0% purchase cards

Again, if you have to make a big purchase, a 0% purchase card might be a better option if you know you’ll need to pay in instalments rather than in one go. Paying no interest for a fixed period is potentially cheaper than a high-limit card with a high rate of interest.

Low interest credit cards

A low APR credit card could suit you better if you're the kind of person who uses a card from time to time to help with cashflow. You might find that you’re better off with a card that charges low interest if you pay back monthly for your occasional use.

Rewards cards

It's not just high-limit cards that have perks. You can get freebies for spending on reward cards such as cashback, air miles and discounts. But remember to factor in the fees of high-limit cards, which could reduce the attractiveness of the perks.

Save up

You could of course save up or use savings for some of the purchase price of an item and put the rest on a normal card. If you can wait to buy, the interest you make on a savings account could help build up your funds.

Get debt advice

If you are looking for a high-limit card to help you juggle your finances, getting into more debt isn't likely to be the solution. Read our guides How to get out of debt and How to pay off your credit card debt to help understand your options. 

If you need more help, then contact a free, non-judgmental debt advice organisation or charity. Moneyhelper can help you find free debt advice.

Are you eligible? How to get a credit card with a high limit.

In the UK, you must be 18 to get credit, but for some high-limit cards this may be set higher at 21. Each credit card provider will have its own additional eligibility criteria to help to decide whether to offer you a card or not. They will base their decision on a variety of factors, including:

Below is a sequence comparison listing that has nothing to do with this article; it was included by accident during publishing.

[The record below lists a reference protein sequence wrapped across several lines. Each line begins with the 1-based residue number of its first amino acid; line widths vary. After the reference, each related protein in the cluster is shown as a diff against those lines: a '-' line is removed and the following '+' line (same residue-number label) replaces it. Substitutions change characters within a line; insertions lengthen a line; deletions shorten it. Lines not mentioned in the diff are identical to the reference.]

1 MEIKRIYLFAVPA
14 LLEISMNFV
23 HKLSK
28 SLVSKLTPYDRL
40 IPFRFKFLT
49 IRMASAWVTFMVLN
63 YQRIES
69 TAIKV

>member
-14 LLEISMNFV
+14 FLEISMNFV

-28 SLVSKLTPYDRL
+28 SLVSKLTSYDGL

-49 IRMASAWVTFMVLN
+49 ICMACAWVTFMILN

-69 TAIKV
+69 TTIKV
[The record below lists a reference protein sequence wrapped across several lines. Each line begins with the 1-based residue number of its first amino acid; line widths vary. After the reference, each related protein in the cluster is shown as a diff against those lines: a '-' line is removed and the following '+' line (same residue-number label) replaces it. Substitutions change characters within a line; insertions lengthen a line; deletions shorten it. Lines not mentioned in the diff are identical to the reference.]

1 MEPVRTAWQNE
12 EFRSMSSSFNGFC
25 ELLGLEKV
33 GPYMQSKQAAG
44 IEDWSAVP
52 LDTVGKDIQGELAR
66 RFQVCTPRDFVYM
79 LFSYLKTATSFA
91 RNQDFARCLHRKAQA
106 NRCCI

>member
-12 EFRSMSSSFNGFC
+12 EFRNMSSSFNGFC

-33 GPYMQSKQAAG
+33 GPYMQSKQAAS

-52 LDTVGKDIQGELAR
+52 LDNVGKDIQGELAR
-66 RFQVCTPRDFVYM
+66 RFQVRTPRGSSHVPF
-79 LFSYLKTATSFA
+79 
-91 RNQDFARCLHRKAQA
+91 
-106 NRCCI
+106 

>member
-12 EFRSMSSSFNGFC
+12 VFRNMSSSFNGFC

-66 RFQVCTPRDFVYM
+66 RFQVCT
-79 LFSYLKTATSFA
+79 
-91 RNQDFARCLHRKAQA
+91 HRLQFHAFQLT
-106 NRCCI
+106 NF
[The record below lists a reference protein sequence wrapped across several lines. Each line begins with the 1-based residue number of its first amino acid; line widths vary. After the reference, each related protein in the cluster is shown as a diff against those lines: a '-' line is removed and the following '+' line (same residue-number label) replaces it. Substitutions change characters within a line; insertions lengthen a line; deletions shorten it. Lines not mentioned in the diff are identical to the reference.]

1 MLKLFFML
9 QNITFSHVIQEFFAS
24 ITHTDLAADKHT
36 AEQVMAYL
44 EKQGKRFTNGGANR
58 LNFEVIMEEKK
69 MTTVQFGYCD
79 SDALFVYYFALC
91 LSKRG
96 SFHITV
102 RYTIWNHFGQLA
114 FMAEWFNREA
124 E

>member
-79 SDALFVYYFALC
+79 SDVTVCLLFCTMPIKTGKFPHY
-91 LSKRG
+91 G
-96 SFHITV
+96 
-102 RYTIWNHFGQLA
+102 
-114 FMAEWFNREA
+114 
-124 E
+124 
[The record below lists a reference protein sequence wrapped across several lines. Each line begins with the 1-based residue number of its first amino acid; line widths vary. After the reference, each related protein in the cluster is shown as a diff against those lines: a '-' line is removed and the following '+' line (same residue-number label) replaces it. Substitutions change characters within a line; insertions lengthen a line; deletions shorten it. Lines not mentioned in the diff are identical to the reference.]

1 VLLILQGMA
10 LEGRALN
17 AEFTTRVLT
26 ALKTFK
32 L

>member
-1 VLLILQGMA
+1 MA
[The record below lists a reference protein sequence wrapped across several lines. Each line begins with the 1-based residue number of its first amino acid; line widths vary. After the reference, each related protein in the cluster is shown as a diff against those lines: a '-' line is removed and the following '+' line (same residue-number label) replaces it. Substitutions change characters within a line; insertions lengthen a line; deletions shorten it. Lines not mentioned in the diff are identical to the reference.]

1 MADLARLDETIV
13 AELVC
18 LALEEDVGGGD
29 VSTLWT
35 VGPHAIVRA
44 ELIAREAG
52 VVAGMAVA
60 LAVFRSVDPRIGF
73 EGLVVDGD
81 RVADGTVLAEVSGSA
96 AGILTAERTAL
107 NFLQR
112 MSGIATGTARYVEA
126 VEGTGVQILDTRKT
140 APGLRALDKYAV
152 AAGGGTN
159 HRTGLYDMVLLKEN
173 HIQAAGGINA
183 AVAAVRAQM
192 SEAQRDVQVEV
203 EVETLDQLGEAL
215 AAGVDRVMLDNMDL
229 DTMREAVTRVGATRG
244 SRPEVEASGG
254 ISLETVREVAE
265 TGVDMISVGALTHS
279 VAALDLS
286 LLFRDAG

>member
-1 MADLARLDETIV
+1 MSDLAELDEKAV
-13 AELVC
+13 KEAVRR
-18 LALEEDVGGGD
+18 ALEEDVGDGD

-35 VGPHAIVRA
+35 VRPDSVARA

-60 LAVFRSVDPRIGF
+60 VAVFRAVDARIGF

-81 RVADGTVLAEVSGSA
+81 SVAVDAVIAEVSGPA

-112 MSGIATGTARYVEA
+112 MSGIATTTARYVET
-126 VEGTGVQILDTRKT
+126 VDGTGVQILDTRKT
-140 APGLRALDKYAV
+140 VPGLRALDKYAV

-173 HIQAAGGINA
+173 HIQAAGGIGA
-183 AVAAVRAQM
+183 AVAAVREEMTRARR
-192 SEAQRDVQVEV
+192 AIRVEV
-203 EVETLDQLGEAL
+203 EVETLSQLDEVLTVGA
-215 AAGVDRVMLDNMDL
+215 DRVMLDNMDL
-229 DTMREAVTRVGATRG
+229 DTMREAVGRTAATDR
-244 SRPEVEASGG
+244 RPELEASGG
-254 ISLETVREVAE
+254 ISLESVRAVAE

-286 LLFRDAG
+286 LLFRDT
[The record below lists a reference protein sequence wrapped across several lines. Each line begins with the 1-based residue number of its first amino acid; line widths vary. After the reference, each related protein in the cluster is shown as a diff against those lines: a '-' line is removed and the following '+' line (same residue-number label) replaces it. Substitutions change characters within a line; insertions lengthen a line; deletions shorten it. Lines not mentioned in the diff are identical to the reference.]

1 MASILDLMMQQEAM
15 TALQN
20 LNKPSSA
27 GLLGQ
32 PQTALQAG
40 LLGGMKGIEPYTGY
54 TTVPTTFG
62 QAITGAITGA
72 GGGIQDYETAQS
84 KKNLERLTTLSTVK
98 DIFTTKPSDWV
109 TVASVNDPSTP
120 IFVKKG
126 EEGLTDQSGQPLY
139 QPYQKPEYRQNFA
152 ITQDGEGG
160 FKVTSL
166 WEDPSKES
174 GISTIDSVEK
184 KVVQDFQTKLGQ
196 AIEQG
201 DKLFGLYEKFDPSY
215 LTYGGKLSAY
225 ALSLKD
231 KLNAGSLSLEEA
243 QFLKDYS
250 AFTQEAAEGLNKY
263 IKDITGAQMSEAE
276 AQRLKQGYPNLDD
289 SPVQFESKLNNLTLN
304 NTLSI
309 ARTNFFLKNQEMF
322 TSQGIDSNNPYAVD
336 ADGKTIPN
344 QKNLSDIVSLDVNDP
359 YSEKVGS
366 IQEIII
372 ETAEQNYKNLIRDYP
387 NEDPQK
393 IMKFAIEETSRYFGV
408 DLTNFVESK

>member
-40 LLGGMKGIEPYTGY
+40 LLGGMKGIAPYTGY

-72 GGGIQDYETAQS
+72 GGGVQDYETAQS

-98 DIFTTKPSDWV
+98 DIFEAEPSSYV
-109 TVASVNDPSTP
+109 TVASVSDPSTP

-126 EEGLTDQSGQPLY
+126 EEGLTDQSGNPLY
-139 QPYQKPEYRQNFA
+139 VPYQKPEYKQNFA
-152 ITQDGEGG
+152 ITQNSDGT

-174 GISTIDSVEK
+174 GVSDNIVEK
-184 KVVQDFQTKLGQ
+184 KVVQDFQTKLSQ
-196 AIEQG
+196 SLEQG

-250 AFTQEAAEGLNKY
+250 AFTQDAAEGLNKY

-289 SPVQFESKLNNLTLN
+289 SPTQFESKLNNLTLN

• Your credit history – this indicates whether you have previously been good at paying back money you borrow.
  • Existing credit commitments such as other loans, cards, overdrafts and how much you would owe if you borrowed everything available to you up to the limit – even if you’re not doing so at the moment.
  • Your income – this can include your salary, bonuses and income from savings and investments to assess the affordability of repaying any borrowing.
  • Any other information they hold about you – for example, if you have a current account, loan or mortgage with them. Some card providers will only issue cards to customers who have another product with them. They will also look at all the information supplied in your application form.

As well as deciding whether you’re eligible, the card company will also decide what credit limit to offer you and what rate of interest you'll be charged.

If you want a high credit limit, you'll typically need a high income and a good credit score.

If you're looking for a new credit card, it's a good idea to see which cards you’re likely to be accepted for before you apply. This is because a credit card application leaves a record on your credit history.